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Who has the Chestnut form for the 17' Prospector?

Discussion in 'Wood and Canvas' started by rpg51, Feb 23, 2014.

  1. D_Sabine

    D_Sabine Procrastinator

    Great Spirit Canoes was formed by buying the Cedarwood Canoes business a few years back, so they would have the original Chestnut molds that Carl Jones brought to Cedarwood, plus any molds that Carl and Stephen subsequently built, I suppose.
     
  2. Larry Meyer

    Larry Meyer Wooden Canoes are in the Blood

    So it seems like, 35 years after Chestnut closed, the bloodline of “authentic” Prospectors is thinning out further. Those builders who got the last forms, Fraser, Jones, and Solway, are out of it. Headwaters (Hugh Stewart) builds on original forms, but has not a 17 foot form, it seems. (Given the history, Great Spirit Canoes has yet to prove its sticking power.) The last 15-20 years of Chestnut production, say from ‘65 to ‘79, is suspect for production quality issues even. Yet even modest contemporary witness is that the Prospector is still at the top of the heap as a tripping canoe – the testimony that got Prospector its reputation going all the way back to the mid -20s, (R. M. Patterson).

    I don’t have a problem with what Dylan confirms; that Prospectors could get out of whack over time. If you want a deformity proof hull, get one in cedar strip. But I think it still would not feel the same to paddle as wood canvas.
     
  3. OP
    OP
    rpg51

    rpg51 Enthusiastic about Wooden Canoes

    Would it make any sense to store the canoe sitting on the floor right side up during the off season instead of hanging upside down?

    I did take a look at the information in "The Keewaydin Way." The wanigan bars are indeed full length, gunwale to gunwale, as depicted in the book. My memory was off. But, of course, you knew that.

    I wonder what you all think might be the cause of this tendency of the wood canvas hull to round out over time. The bends in steam bent cedar are not necessarily permanent? Is one species of cedar more prone to this than another? Is there a building technique that prevents it from happening?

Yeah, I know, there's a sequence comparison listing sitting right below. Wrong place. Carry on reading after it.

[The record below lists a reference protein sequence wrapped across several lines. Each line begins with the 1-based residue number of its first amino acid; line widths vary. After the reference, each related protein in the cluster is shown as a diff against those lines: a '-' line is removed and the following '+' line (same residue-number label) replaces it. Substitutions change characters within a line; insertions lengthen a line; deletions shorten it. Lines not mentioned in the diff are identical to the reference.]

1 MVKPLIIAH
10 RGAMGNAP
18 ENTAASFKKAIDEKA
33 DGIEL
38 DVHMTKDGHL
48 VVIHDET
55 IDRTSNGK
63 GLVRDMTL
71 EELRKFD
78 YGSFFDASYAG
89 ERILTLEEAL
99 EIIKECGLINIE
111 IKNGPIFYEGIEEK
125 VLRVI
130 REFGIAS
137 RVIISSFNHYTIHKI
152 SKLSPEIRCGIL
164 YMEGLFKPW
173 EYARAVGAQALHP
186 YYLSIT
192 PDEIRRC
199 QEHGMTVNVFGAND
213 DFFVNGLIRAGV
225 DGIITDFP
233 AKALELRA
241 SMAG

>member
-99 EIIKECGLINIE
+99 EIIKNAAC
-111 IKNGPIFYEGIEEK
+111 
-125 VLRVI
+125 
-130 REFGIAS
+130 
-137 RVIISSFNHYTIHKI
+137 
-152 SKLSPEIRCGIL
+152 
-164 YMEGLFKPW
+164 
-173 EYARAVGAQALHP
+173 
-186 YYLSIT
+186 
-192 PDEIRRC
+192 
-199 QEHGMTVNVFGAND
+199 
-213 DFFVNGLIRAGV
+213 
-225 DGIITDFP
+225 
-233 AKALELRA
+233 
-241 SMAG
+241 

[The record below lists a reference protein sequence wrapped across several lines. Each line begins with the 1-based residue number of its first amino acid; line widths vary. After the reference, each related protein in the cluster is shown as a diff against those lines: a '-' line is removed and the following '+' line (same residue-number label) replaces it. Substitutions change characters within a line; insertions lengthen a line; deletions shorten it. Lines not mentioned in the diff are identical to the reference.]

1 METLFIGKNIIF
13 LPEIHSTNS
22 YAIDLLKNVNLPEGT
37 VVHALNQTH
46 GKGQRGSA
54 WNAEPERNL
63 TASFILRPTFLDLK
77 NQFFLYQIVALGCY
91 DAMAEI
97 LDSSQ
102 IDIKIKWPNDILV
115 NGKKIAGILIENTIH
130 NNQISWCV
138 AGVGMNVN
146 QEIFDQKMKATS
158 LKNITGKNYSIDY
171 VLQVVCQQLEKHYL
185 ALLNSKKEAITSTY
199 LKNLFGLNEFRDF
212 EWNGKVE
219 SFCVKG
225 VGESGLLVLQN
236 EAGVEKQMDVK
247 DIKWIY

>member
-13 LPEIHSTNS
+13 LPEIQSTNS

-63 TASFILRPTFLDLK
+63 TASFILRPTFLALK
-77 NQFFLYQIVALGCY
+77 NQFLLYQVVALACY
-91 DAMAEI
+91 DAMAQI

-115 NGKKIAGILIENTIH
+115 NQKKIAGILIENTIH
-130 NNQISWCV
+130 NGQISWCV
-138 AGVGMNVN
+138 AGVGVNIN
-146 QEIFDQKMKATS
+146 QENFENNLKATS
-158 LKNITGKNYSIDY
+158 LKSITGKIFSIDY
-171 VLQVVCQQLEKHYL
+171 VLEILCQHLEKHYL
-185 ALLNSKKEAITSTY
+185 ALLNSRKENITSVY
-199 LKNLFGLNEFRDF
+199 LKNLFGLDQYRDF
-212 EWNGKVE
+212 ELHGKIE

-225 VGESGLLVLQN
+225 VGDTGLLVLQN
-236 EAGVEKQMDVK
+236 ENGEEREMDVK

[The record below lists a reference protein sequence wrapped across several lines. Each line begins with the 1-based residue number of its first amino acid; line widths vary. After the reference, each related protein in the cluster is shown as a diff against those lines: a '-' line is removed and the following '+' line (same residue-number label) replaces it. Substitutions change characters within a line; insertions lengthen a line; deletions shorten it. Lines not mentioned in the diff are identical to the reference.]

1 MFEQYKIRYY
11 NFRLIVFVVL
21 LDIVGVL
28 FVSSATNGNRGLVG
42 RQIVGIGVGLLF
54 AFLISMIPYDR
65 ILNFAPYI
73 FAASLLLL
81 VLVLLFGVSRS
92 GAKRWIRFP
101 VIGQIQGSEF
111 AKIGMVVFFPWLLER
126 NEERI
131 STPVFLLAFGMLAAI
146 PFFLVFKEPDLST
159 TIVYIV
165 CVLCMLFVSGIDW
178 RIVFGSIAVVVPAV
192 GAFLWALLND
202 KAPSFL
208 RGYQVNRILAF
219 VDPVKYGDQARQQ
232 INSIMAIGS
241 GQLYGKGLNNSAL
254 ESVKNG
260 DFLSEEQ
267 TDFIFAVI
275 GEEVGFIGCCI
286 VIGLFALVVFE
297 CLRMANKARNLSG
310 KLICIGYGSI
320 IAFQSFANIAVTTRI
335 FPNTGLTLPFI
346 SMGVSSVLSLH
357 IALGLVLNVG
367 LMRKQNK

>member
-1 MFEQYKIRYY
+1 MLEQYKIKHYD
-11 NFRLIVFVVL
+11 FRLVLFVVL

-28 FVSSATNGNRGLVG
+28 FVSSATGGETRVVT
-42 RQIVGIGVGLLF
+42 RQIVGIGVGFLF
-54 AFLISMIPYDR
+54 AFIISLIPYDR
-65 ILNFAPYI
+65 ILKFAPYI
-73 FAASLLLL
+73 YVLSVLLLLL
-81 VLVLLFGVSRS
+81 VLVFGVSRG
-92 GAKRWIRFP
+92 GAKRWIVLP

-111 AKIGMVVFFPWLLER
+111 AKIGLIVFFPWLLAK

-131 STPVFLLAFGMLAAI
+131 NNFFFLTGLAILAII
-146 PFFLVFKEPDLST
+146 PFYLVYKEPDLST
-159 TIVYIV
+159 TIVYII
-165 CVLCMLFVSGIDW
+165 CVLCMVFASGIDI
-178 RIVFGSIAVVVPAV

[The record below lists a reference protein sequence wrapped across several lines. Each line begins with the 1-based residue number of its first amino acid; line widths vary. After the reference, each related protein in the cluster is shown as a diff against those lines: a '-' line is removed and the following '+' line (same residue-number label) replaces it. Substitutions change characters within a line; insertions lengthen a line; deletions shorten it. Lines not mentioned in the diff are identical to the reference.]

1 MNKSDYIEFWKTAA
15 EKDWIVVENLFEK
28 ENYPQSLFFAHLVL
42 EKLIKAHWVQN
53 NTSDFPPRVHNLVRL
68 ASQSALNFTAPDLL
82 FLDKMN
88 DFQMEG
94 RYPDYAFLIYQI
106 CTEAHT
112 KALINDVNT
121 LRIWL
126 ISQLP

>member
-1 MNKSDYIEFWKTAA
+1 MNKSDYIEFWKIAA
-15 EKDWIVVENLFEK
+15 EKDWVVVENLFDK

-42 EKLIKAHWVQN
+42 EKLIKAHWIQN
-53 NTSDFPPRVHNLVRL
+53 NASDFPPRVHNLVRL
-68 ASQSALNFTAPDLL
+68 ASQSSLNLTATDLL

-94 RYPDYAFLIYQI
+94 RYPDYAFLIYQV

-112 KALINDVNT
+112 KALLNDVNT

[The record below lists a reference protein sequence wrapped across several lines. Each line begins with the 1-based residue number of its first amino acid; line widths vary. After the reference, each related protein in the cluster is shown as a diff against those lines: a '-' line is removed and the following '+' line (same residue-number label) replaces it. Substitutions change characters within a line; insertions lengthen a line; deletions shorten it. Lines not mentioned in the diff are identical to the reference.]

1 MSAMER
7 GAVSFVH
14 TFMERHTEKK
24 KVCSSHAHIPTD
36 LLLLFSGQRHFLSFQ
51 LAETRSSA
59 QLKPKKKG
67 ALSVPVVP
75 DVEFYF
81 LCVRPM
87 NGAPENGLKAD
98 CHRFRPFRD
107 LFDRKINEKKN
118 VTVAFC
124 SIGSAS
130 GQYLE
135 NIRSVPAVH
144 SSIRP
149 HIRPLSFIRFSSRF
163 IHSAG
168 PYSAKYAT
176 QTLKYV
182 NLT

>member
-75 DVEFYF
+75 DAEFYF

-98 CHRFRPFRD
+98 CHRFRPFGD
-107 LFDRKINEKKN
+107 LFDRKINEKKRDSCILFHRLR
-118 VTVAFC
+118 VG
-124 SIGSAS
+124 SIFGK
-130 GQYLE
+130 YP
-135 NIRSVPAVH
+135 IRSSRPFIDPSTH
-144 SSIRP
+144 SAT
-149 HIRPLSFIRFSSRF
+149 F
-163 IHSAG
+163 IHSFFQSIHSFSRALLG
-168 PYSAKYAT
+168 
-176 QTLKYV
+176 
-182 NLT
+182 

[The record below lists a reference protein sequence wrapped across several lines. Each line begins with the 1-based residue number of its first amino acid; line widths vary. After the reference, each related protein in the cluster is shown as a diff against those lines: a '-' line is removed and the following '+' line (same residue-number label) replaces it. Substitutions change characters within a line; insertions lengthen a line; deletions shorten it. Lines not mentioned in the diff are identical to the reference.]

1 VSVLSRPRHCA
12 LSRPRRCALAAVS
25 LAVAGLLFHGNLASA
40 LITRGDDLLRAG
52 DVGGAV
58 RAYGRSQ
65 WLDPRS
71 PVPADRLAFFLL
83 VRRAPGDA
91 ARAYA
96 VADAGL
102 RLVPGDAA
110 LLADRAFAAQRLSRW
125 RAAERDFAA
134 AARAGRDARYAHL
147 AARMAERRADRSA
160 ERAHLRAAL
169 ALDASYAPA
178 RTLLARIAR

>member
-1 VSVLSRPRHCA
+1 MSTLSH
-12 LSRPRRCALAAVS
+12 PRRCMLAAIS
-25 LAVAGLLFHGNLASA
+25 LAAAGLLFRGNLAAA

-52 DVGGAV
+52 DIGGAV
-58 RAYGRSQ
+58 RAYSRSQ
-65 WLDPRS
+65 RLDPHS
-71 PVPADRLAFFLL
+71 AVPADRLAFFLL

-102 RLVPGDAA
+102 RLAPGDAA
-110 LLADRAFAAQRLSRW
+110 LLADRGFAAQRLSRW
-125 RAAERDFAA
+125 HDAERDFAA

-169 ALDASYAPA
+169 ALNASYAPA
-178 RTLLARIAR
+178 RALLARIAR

4. Dylan Schoelzel

    Dylan Schoelzel born in a canoe

    A typical long trip at Keewaydin is 6 weeks on the water. Provisions are carried for 3 weeks then the section is re-outfitted and another 3 weeks of food is carried. During those 6 weeks a lot of weight is put in each canoe and they can get very water logged.

    I can remember pulling out on the Hudson Bay and weighing the canoes at the airport so the airline could charge us by weight to get them out. Most of the canoes weighed 110-115 pounds. They probably started out around 85 pounds in the beginning of the trip. With wet saturated hulls, heavy loads, broken ribs, running whitewater, etc the hulls have a good chance of rounding out. There is really no way to prevent this from happening in these types of circumstances with year after year of heavy use like this.

    I wouldn’t worry about your prospectors changing shape. We have re-canvassed and seen many Prospectors, both Chestnut and Fraser, that have retained their shape very well over the years. Many were and are used for canoe tripping but are not the hard working canoes to the degree of those at Keewaydin.

    Wood is wood and it is going to do what it wants to do at times. There are some things that the builder can do to help prevent hull movement such as the quality of wood used, particularly the cedar, and making sure that the ribs are adequately steamed before bending on to the form.
     
  5. greyghost

    greyghost Curious about Wooden Canoes

    Just a note about Great Spirit , Stephen Jones is still very much involved with building canoes . Not only did Great Spirit buy out Cedarwood's inventory but Stephen made the move as well . Stephen started working at Chestnut , then moved on with his father to Cedarwood and is now in Oromocto at Great Spirit .

    A while back someone said that they thought Keewaydin was getting Chestnut forms (Prospector , Cruiser/Guide Special ) from Don , this is contrary to what he has told me . I know Keewaydin has an interest in them , but so does the Fraser family .

    These original forms are built like tanks , despite their age I really don't see how a canoe coming off of them today would be any different than one built 40 yrs ago (less builder differences) .

    I have seen some rough Chestnuts from the 60's and 70's , but one of the nicest ones I've owned was a 16' Ogilvy made in late Chestnut years at Oromocto .
     
  6. OP
    OP
    rpg51

    rpg51 Enthusiastic about Wooden Canoes